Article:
Furthermore, the confidence that your BAF gives the board from assurances will depend on several factors, including where the assurance comes from, how timely it is, how it is generated and how consistent it is with other assurances.

Managing all of that would not be an effective use of the Board’s time, so an effective system to automatically capture, collate manage and report the information with both oversight and exceptions, is priceless.

Often way of scrutinising assurances is to delegate the task to a sub-committee – sometimes based on their responsibility for a particular strategic objective, saving time for the board and making the most appropriate and efficient use of their expertise. Combining both automated and manual escalation processes in the system enables the span of control to be both delegated and controlled at board level.

By systematically scrutinising the assurances in this way, the board will be better able to trust them as a sound basis for decision-making and thus feel more confident about the likelihood of achieving the Trust’s strategic objectives.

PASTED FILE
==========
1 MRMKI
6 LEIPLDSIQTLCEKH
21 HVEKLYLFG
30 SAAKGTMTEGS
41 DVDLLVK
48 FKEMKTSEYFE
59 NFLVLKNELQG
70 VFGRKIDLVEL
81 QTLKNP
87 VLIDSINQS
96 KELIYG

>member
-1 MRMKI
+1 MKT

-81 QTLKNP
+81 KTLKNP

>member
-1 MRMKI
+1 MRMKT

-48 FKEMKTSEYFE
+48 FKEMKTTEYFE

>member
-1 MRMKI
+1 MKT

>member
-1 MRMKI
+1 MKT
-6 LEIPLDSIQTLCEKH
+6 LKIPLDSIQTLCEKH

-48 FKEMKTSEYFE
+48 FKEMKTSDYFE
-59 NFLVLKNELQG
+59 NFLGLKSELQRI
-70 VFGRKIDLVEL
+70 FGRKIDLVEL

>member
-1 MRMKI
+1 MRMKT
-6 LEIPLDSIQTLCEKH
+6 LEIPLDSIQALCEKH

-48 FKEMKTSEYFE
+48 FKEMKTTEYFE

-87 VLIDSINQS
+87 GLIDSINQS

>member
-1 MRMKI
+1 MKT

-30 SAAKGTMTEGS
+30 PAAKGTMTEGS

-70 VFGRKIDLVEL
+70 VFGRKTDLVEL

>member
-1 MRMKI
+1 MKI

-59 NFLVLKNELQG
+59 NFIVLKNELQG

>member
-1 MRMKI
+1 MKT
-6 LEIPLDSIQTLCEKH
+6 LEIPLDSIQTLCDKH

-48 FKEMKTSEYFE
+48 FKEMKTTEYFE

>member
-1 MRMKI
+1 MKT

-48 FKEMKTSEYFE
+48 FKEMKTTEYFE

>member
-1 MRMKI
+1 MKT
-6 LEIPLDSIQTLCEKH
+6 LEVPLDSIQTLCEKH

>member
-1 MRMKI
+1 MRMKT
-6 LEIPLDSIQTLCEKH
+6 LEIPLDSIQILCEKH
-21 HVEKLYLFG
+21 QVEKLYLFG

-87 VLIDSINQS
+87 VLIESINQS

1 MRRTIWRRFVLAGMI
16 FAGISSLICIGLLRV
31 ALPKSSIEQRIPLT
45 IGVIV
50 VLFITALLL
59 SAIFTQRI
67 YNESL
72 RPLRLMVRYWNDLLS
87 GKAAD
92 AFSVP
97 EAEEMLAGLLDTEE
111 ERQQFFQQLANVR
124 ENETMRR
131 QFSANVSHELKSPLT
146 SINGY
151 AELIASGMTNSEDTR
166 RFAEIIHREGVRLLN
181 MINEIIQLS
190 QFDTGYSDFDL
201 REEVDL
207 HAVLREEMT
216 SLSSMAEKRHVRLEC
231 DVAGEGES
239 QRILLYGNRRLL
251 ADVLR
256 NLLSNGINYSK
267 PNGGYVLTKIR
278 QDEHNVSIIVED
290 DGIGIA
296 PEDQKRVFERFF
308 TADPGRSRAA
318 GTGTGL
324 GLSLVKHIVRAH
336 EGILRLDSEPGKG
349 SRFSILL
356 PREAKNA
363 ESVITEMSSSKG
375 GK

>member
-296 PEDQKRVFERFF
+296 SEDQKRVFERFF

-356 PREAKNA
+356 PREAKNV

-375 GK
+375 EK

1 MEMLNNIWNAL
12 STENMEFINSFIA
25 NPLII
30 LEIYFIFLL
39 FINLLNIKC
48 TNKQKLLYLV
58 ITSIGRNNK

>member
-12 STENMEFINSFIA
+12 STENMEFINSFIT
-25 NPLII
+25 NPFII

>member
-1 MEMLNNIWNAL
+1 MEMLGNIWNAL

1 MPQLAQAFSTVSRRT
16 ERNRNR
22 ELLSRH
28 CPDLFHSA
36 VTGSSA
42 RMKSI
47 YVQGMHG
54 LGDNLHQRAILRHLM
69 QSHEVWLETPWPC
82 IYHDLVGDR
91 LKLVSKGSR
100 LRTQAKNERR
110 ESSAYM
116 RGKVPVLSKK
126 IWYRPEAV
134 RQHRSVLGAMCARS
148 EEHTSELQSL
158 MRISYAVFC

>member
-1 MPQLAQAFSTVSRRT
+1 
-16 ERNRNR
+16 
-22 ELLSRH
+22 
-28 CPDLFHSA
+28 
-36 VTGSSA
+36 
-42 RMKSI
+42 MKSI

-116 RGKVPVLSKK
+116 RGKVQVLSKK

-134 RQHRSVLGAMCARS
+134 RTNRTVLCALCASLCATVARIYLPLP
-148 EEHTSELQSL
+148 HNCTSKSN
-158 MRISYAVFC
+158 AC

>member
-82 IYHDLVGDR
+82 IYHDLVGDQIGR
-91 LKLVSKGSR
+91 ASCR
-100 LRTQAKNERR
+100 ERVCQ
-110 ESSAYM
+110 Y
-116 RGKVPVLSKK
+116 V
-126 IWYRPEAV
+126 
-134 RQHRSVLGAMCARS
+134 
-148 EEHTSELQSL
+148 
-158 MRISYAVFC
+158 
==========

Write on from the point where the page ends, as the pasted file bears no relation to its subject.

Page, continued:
At its heart, your Trust’s board assurance framework needs to deliver the right level of assurance about the right things and help you know what you actually need to know, without taking an army of administrators, risk managers, projects managers, performance managers, clinicians and senior managers to keep it live.

If it doesn’t, then it’s time to give it a firm push in the right direction…

Robert Hobbs

Chief Executive Officer

InPhase’s Chief Executive and Founder, Robert has been the visionary leading InPhase to be one of the UK's leading providers of management, governance and assurance solutions, and helping organisations align their actions and goals more easily and efficiently with InPhase's suite of integrated apps.